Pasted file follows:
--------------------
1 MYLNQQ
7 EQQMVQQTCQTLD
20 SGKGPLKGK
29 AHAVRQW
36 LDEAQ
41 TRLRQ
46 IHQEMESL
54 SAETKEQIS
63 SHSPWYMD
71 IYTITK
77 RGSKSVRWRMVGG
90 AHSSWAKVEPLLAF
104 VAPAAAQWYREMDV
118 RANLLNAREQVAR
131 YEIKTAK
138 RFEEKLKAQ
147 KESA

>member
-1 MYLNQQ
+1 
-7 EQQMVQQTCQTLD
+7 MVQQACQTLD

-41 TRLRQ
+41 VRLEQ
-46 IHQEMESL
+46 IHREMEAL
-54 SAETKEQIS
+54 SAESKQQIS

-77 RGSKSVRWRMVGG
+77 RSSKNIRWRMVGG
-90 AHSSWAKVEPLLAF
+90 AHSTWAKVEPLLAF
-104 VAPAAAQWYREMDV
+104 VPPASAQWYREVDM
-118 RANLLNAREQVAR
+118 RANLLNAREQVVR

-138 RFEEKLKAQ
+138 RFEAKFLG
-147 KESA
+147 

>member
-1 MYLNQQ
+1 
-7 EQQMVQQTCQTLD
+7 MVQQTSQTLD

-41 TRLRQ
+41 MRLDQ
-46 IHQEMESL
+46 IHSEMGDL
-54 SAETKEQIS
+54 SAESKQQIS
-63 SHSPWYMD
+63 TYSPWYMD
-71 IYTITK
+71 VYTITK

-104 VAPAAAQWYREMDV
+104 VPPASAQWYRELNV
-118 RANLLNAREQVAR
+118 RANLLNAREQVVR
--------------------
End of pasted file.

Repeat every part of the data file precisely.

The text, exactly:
1 MYLNQQ
7 EQQMVQQTCQTLD
20 SGKGPLKGK
29 AHAVRQW
36 LDEAQ
41 TRLRQ
46 IHQEMESL
54 SAETKEQIS
63 SHSPWYMD
71 IYTITK
77 RGSKSVRWRMVGG
90 AHSSWAKVEPLLAF
104 VAPAAAQWYREMDV
118 RANLLNAREQVAR
131 YEIKTAK
138 RFEEKLKAQ
147 KESA

>member
-1 MYLNQQ
+1 
-7 EQQMVQQTCQTLD
+7 MVQQACQTLD

-41 TRLRQ
+41 VRLEQ
-46 IHQEMESL
+46 IHREMEAL
-54 SAETKEQIS
+54 SAESKQQIS

-77 RGSKSVRWRMVGG
+77 RSSKNIRWRMVGG
-90 AHSSWAKVEPLLAF
+90 AHSTWAKVEPLLAF
-104 VAPAAAQWYREMDV
+104 VPPASAQWYREVDM
-118 RANLLNAREQVAR
+118 RANLLNAREQVVR

-138 RFEEKLKAQ
+138 RFEAKFLG
-147 KESA
+147 

>member
-1 MYLNQQ
+1 
-7 EQQMVQQTCQTLD
+7 MVQQTSQTLD

-41 TRLRQ
+41 MRLDQ
-46 IHQEMESL
+46 IHSEMGDL
-54 SAETKEQIS
+54 SAESKQQIS
-63 SHSPWYMD
+63 TYSPWYMD
-71 IYTITK
+71 VYTITK

-104 VAPAAAQWYREMDV
+104 VPPASAQWYRELNV
-118 RANLLNAREQVAR
+118 RANLLNAREQVVR